Initially, the Congressional Budget Office predicted that health insurance plans associated with the Affordable Care Act would attract at least 7 million enrollees. After a number of problems with state and federal enrollment websites surfaced in late 2013, the CBO amended its projection down to 6 million.

When the ACA reportedly reached 8 million enrollees after repeatedly extending the deadline for the close of open enrollment in the spring of 2014, the left celebrated.

“Eight million people have signed up for private insurance plans through the new federal and state marketplaces. And within the federal marketplaces, 28 percent of enrollees are ages 18 to 34,” The New Republic’s Jonathan Cohen crowed. “This is good news—very, very good news.”

“Given where the law started in October, that is utterly insane,” a flabbergasted Ezra Klein wrote.

“Obamacare hit its enrollment target because it was selling something that at least 8 million people wanted: affordable health insurance,” Vox’s self-satisfied Sarah Kliff concurred.

They were far less ebullient about the Affordable Care Act’s enrollment figures when they were revised down significantly from over 8 million to just 7.1 million in October. Just days later, the CBO announced another downward revision of 2015’s expected new enrollees from just under an additional 6 million this year to fewer than 3 million.

Today, the cheerleaders at the nation’s leading liberal publications were again disappointed to learn that the administration had deceived them into reporting that the Affordable Care Act had reached even that revised enrollment goal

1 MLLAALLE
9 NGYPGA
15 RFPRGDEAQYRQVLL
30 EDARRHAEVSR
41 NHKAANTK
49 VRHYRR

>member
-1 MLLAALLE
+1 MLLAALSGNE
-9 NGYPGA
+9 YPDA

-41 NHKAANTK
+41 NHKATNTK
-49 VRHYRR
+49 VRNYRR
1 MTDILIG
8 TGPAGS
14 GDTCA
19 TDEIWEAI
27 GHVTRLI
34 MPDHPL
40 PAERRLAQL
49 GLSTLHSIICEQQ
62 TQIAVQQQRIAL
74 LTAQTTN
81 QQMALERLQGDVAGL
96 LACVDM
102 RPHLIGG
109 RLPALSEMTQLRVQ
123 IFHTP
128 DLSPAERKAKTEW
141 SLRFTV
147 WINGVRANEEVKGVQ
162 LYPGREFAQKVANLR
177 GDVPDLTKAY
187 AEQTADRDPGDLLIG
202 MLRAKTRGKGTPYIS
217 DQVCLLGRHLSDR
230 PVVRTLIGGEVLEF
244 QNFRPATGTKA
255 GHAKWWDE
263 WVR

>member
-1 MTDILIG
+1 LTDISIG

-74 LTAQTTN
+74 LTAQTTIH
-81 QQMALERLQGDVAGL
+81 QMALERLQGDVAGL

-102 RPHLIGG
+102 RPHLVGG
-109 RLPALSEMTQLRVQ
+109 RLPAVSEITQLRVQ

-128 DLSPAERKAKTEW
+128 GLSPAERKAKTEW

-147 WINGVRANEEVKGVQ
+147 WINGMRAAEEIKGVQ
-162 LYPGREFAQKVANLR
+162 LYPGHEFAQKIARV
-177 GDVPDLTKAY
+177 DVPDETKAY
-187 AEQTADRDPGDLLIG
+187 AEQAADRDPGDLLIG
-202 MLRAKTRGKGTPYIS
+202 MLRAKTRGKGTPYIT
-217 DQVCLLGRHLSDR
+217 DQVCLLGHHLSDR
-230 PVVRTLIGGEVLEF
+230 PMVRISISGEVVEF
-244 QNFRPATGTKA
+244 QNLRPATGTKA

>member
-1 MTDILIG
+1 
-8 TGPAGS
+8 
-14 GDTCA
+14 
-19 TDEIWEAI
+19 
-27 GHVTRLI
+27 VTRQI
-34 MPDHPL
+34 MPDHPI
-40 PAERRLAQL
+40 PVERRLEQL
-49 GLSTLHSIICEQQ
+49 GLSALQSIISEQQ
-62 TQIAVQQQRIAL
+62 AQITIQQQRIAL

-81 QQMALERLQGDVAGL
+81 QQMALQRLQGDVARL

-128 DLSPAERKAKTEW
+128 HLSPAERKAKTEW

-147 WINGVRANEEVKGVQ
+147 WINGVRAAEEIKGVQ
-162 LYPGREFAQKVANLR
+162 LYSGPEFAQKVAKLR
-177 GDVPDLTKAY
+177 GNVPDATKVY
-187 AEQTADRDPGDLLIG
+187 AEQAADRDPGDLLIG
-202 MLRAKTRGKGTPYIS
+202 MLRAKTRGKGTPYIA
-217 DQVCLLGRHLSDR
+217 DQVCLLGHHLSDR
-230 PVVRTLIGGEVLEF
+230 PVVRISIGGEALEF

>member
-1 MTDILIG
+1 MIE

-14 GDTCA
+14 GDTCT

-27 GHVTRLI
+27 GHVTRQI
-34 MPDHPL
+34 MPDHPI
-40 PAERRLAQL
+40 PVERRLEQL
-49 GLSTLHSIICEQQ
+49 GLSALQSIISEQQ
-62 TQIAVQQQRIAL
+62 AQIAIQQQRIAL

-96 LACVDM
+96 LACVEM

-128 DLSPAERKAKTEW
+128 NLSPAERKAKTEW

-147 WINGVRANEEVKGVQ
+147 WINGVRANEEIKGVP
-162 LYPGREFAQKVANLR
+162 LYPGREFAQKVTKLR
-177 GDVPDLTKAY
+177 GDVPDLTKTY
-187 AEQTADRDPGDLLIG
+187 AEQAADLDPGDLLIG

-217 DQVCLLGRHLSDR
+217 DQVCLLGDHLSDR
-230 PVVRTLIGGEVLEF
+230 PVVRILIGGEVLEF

“The Obama administration included as many as 400,000 dental plans in a number it reported for enrollments under the Affordable Care Act, an unpublicized detail that helped surpass a goal for 7 million sign-ups,” Bloomberg reported on Thursday. “Without the dental plans, the federal government would have had 6.97 million people with medical insurance under the law known as Obamacare, investigators for the House Oversight and Government Reform committee calculated, using data they obtained from the U.S. Centers for Medicare and Medicaid Services.”

Federal officials said in September they had 7.3 million people enrolled in coverage through new government-run insurance exchanges. They didn’t distinguish between medical and dental plans, breaking from previous practice without notice.

Blending dental and medical plans let the administration assert that enrollment remained greater than 7 million, the original projection of the Congressional Budget Office. The move also partly obscured the attrition of more than 1 million in the number of people enrolled in medical insurance.

The administration had supplied information about dental plans separately in earlier disclosures. In May, the government reported that 8 million were signed up for health plans and 1.1 million were in dental coverage.

Contrary to the claims of Health and Human Services Sec. Sylvia Burwell, who told NBC’s Chuck Todd that she was “focused on transparency,” Bloomberg reported that even Medicaid’s enrollment figures have become “less transparent” since September.

This betrayal has not gone unnoticed by the health care reform law’s most persistent defenders:

Those on the left who are more predisposed to offer honest appraisals of the relative success of the Affordable Care Act are far less artificially sanguine about its future prospects. In this small circle, a Brookings Institution study which found that Obamacare will have a negative effect on the incomes of eight-tenths of the American public is inspiring fits of depression.

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“Obviously there’s more to this, and Gardner discusses some of the other electoral implications of Obamacare in his post,” Mother Jones columnist Kevin Drum concluded in a post addressing this condition. “But the bottom line is simple: like most of the social welfare programs championed by Democrats, Obamacare is primarily aimed at the poor. Once again, the working and middle classes are left on the outside looking in.”

The Affordable Care Act’s persistent unpopularity is due not to a communications failure on the part of the administration, as the credulous left comforts itself, but due entirely to its real effects on the public and the scaffolding of lies which have up to now kept the law from imploding. Those structures erected to keep this law from collapsing are starting to fail.